Following a three year battle over ballot access, voting activists are content with where things stand a few weeks prior to the start of early voting. Last week, the State Board of Elections reached compromises on more than 30 county disputes over the scope of early voting. It is the latest moment in a long legislative and legal saga.
Attorneys for a series of plaintiffs who sued over the law are now reviewing those early voting plans. At the heart of the debate is whether provisions used largely by African-American voters are being removed disproportionately and against the instructions of a federal court. While voting rights advocates were generally pleased with last week’s outcomes, some concerns remain. Attorneys for the NAACP, ACLU and Southern Coalition for Social Justice will decide by the end of this week to take further legal action.
The origin of the lengthy battle over ballot access
This story largely begins in June of 2013, when the U.S. Supreme Court struck down part of the 1965 Voting Rights Act. It marked the end of something called pre-clearance for states with histories of discrimination. Lawmakers in North Carolina no longer needed approval from the federal government to change state voting law. Within days, they enacted House Bill 589, an instantly controversial piece of legislation that sought to mandate photo identification, eliminate same day registration, and reduce early voting. The law ignited a renewed debate over fraud, common-sense protections, partisan politics, basic voting rights and what constitutes thinly veiled racism.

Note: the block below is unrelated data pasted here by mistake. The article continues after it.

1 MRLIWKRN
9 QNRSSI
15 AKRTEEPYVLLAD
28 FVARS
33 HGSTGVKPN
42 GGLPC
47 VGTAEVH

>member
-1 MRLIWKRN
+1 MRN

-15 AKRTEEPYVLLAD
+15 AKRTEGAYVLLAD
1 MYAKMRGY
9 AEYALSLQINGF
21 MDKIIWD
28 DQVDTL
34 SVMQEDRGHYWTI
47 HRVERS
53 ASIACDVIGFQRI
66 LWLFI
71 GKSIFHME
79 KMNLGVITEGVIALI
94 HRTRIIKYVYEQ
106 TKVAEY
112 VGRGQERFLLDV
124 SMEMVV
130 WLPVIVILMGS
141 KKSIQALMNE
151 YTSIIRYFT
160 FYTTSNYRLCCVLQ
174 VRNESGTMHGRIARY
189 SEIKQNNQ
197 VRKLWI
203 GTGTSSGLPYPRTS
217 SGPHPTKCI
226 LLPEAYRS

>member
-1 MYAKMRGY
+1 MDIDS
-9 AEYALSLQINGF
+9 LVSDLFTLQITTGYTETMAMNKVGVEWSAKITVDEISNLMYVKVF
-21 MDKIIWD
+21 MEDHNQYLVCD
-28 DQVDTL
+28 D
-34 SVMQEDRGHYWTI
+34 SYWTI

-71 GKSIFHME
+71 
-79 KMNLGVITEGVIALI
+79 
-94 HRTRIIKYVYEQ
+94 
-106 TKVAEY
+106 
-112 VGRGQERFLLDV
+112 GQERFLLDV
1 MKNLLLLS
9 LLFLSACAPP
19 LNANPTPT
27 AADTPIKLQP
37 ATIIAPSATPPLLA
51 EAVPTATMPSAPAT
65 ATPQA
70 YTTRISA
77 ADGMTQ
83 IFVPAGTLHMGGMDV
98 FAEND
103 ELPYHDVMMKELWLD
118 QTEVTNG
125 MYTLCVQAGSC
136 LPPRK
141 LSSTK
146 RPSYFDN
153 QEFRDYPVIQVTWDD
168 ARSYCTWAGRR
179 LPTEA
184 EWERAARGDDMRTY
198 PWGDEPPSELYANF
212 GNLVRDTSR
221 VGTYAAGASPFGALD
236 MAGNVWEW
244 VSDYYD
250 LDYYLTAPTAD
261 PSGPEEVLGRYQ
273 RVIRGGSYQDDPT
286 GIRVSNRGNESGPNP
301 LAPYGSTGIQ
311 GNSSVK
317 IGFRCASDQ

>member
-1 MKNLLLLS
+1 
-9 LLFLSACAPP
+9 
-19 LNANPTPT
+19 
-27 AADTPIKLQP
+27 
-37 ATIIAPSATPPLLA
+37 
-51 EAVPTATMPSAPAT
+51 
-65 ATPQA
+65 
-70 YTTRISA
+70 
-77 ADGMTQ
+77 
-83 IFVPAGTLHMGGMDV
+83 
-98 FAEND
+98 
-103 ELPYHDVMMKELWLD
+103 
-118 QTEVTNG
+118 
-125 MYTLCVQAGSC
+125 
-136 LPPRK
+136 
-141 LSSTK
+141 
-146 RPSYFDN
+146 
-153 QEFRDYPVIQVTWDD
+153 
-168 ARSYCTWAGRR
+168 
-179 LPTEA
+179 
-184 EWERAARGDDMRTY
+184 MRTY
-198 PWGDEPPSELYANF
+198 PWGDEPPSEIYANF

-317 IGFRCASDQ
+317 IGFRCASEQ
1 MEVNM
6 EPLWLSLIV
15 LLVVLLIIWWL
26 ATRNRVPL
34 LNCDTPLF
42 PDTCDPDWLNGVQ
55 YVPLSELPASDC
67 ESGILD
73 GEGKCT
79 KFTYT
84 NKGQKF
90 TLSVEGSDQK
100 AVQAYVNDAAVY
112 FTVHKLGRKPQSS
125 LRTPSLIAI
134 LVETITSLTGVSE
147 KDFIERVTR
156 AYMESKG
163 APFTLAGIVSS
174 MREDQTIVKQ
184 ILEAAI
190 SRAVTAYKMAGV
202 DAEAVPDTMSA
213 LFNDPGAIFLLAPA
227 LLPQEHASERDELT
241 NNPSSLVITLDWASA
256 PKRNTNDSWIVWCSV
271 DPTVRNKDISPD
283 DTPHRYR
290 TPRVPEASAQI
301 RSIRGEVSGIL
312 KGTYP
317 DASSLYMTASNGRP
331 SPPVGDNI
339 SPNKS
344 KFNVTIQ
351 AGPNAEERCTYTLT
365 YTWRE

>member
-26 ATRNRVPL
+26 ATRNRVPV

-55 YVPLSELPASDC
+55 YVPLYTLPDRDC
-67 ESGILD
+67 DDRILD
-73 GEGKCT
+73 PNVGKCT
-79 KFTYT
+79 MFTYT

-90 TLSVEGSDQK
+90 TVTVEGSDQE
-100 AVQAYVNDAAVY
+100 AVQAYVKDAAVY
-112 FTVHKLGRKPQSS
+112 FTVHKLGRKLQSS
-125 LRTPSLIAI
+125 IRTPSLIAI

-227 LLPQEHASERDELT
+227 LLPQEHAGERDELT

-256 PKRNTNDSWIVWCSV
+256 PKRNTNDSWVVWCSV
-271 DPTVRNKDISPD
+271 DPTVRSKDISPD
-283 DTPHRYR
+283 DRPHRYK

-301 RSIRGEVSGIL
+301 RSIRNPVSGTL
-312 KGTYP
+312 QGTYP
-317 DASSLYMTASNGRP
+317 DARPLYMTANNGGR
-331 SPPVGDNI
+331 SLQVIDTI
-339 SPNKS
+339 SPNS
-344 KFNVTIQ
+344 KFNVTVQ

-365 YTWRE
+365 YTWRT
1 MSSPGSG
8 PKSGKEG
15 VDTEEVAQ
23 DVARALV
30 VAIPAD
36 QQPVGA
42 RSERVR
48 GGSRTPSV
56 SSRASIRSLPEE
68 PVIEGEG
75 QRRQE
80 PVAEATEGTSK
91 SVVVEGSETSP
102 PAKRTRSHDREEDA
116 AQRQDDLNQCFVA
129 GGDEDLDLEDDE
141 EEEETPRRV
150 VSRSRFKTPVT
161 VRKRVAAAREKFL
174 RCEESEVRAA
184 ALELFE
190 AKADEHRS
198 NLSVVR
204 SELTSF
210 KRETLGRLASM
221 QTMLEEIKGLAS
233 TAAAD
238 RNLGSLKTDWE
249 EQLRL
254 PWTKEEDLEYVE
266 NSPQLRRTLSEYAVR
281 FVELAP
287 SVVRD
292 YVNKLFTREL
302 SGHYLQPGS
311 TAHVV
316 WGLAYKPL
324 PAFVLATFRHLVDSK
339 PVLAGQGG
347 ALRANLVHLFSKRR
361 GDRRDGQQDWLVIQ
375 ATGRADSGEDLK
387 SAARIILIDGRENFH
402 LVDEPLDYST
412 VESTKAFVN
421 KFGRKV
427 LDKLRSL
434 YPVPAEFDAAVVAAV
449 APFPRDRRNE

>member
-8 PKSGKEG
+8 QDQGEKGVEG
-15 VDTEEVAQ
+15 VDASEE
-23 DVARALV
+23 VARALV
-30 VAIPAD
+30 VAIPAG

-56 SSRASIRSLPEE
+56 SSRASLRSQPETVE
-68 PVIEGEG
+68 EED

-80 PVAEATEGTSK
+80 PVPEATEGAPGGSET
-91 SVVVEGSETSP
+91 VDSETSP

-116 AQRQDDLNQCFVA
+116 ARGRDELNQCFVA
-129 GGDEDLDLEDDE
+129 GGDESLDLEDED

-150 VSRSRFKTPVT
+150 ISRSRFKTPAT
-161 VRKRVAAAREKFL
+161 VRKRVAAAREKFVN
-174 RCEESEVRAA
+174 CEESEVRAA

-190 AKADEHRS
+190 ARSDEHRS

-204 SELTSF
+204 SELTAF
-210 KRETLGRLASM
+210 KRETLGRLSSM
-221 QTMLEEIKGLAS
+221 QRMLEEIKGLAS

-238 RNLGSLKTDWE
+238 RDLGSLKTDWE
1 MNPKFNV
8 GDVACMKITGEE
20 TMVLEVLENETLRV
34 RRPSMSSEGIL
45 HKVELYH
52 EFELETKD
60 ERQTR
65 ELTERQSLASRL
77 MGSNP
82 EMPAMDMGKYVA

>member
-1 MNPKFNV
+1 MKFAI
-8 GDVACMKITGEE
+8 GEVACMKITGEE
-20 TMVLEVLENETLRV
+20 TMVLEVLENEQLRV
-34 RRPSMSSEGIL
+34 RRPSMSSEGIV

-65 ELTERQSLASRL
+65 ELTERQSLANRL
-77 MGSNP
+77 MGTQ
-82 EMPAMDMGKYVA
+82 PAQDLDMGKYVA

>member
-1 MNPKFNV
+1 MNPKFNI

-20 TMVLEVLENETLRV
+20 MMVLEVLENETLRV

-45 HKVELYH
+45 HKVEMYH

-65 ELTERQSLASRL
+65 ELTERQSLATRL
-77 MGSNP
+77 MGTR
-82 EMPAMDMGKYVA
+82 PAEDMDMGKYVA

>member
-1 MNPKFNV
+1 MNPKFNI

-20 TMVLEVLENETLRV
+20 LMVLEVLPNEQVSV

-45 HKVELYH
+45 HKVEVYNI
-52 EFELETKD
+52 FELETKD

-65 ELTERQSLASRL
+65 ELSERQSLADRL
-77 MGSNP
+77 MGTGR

The NAACP sued Governor Pat McCrory, igniting a series of legal efforts to stop, or limit, the law. One by one, the provisions were rolled back. Only early voting remained when the state law landed before the Fourth Circuit Court of Appeals in Virginia this past June.
"It looks pretty bad to me, in terms of purposeful discrimination," Judge Henry Floyd said to lawyers for defendants.